Often, these disagreements come from within the institution itself. The Roman Catholic Church is no different in this respect. I am a person who likes to investigate all aspects of an issue before deciding where I stand on it; I try not to believe in things blindly. Though traditionally women have not been allowed to serve as priests in the Catholic Church, I feel, after investigating both sides of the argument, that women should be allowed to be ordained as priests due to recent societal developments.
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A few heretical sects in the first centuries, especially Gnostic ones, entrusted the exercise of the priestly ministry to women: This innovation was immediately noted and condemned by the Fathers, who considered it as unacceptable in the Church. It is true that in the writings of the Fathers, one will find the undeniable influence of prejudices unfavourable to woman, but nevertheless, it should be noted that these prejudices had hardly any influences on their pastoral activity, and still less on their spiritual direction.
But over and above these considerations inspired by the spirit of the times, one finds expressed -- especially in the canonical documents of the Antiochan and Egyptian traditions -- this essential reason, namely, that by calling only men to the priestly Order and ministry in its true sense, the Church intends to remain faithful to the type of ordained ministry willed by the Lord Jesus Christ and carefully maintained by the Apostles.
The same conviction animates medieval theology, even if the Scholastic doctors, in their desire to clarify by reason the data of faith, often present arguments on this point that modern thought would have difficulty in admitting, or would even rightly reject. Since that period and up till our own time, it can be said that the question has not been raised again for the practice has enjoyed peaceful and universal acceptance.
The same tradition has been faithfully safeguarded by the Churches of the East. Their unanimity on this point is all the more remarkable since in many other questions their discipline admits of a great diversity. At present time these same Churches refuse to associate themselves with requests directed towards securing the accession of women to priestly ordination. If he acted in this way, it was not in order to conform to the customs of his time, for his attitude towards women was quite different from that of his millieu, and he deliberately and courageously broke with it.
For example, to the great astonishment of his own disciples Jesus converses publicly with the Samaritan woman Jn ; he takes no notice of the state of legal impurity of the woman who had suffered from hemorrhages Mt ; he allows a sinful woman to approach him in the house of Simon the Pharisee Lk ; and by pardoning the woman taken in adultery, he means to show that one must not be more severe towards the fault of a woman than towards that of a man Jn He does not hesitate to depart from the Mosaic Law in order to affirm the equality of the rights and duties of men and women with regard to the marriage bond Mk ; Mt In his itinerant ministry Jesus was accompanied not only by the Twelve but also by a group of women Lk Contrary to the Jewish mentality, which did not accord great value to the testimony of women, as Jewish law attests, it was nevertheless women who were the fist to have the privilege of seeing the risen Lord, and it was they who were charged by Jesus to take the first paschal message to the Apostles themselves Mt ; Lk ; Jn , in order to prepare the latter to become the official witnesses to the Resurrection.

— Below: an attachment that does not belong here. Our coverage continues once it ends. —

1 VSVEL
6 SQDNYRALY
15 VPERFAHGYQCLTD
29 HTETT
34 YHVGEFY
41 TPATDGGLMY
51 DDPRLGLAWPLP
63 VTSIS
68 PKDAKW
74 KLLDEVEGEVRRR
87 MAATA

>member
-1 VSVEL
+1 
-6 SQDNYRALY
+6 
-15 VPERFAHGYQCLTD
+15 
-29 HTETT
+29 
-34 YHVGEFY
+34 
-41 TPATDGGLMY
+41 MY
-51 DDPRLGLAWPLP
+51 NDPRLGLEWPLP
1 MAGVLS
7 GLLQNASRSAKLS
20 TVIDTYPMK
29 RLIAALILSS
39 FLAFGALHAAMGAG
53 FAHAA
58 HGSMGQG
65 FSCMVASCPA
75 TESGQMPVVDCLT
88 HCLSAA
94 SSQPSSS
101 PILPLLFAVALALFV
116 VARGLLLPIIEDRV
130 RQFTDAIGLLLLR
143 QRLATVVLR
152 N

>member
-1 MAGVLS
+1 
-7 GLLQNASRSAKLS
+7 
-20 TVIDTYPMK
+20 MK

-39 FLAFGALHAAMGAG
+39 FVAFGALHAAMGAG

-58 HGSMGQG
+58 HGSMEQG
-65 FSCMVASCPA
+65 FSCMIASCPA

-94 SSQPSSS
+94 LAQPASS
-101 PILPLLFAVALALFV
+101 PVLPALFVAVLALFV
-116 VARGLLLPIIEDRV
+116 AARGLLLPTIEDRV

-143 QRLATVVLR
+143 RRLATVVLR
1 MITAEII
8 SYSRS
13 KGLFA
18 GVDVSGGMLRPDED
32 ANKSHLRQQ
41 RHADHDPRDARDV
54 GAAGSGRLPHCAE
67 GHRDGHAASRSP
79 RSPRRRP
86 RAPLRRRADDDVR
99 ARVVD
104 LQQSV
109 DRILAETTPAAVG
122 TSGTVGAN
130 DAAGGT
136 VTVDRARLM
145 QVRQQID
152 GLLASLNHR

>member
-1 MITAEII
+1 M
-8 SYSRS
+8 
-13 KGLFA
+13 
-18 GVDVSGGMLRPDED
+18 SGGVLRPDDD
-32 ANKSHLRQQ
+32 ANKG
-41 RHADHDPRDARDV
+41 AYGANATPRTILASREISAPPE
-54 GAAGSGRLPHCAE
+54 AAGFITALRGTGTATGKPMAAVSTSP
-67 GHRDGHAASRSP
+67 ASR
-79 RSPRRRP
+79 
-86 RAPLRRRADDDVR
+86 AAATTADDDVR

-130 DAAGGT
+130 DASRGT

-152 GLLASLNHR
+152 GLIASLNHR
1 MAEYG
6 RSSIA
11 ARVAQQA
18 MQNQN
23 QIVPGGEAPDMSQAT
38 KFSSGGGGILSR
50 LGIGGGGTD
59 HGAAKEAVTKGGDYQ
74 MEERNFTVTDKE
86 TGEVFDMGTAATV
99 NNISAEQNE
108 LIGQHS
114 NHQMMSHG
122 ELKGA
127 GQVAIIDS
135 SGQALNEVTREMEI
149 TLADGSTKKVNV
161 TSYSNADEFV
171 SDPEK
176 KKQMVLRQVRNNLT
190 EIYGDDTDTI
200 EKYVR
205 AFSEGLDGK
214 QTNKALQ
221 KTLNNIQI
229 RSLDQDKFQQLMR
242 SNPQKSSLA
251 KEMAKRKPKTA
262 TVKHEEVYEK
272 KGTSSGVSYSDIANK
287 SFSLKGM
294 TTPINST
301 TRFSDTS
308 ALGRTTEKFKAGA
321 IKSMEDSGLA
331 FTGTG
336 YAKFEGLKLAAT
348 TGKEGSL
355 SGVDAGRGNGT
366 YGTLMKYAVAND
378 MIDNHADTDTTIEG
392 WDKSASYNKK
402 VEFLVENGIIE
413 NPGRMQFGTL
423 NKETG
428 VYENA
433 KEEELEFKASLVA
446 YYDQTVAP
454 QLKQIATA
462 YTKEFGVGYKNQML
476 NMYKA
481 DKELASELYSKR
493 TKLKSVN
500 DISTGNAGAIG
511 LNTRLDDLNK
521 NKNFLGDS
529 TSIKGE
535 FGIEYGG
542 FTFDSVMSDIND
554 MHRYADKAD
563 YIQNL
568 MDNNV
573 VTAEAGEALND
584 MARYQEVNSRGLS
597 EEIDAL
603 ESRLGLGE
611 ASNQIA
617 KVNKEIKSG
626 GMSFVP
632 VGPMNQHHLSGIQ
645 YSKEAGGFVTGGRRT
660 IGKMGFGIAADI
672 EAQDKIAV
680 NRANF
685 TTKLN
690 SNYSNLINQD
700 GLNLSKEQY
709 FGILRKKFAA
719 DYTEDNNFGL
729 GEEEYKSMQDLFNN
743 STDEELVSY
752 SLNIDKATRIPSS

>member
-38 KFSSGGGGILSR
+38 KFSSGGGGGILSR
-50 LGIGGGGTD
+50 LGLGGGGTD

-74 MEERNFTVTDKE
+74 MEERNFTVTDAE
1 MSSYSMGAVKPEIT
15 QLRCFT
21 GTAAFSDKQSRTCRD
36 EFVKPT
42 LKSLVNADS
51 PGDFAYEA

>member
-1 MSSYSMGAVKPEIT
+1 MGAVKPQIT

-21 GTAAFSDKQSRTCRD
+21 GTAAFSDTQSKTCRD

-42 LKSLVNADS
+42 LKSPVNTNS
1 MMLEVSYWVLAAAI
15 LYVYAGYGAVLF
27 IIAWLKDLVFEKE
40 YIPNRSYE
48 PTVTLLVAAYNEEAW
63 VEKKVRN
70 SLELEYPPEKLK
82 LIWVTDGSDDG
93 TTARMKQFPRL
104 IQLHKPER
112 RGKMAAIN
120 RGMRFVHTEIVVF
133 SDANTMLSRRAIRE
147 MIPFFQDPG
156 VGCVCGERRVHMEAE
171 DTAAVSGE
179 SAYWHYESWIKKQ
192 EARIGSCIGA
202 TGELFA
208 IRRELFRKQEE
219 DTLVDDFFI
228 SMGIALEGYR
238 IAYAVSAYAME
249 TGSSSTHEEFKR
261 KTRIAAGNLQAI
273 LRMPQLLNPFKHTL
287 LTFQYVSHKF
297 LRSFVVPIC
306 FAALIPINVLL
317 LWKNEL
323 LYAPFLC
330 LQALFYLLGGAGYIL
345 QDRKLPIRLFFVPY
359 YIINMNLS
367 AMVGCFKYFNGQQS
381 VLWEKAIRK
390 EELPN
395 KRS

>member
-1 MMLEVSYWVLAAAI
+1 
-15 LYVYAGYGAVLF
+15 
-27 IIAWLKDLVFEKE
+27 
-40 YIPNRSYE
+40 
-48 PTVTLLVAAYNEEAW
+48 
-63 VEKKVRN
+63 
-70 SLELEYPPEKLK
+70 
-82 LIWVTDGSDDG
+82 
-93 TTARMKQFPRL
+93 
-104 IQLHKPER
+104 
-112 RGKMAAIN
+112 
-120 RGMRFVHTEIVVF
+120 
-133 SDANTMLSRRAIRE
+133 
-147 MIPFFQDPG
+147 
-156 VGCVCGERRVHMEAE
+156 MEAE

It is true that these facts do not make the matter immediately obvious. This is no surprise, for the questions that the Word of God brings before us go beyond the obvious.
In order to reach the the ultimate meaning of the mission of Jesus and the ultimate meaning of Scripture, a purely historical exegesis of the texts cannot suffice. But it must be recognised that we have here a number of convergent indications that make all the more remarkable that Jesus did not entrust the apostolic charge to women. Even his Mother, who was so closely associated with the mystery of her Son, and whose incomparable role is emphasized by the Gospels of Luke and John, was not invested with the apostolic ministry.
The Practice of the Apostles The apostolic community remained faithful to the attitude of Jesus towards women. When they and Paul went beyond the confines of the Jewish world, the preaching of the Gospel and the Christian life in the Greco-Roman civilisation impelled them to break with Mosaic practices, sometimes regretfully. They could therefore have envisaged conferring ordination on women, if they had not been convinced of their duty of fidelity to the Lord on this point.
In fact the Greeks did not share the ideas of the Jews: although their philosophers taught the inferiority of women, historians nevertheless emphasize the existence of a certain movement for the advancement of women during the Imperial period. In fact we know from the book of Acts and from the letter of St. Paul, that certain women worked with the Apostle for the Gospel Rm ; Phil Saint Paul lists their names with gratitude in the final salutations of the Letters.
Some of them often exercised an important influence on conversions: Priscilla, Lydia and others; especially Priscilla, who took it on herself to complete the instruction of Apollos Acts ; Phoebe, in the service of the Church of Cenchreae Rm All these facts manifest within the Apostolic Church a considerable evolution vis-a-vis the customs of Judaism. Nevertheless at no time was there a question of conferring ordination on these women.
In spite of the so important role played by women on the day of the Resurrection, their collaboration was not extended by St. Paul to the official and public proclamation of the message, since this proclamation belongs exclusively to the apostolic mission. Permanent Value of the Attitude of Jesus and the Apostles Could the Church today depart from this attitude of Jesus and the Apostles, which has been considered as normative by the whole of tradition up to our own day?
Various arguments have been put forward in favour of a positive reply to this question, and these must now be examined. It has been claimed in particular that the attitude of Jesus and the Apostles is explained by the influence of their milieu and their times.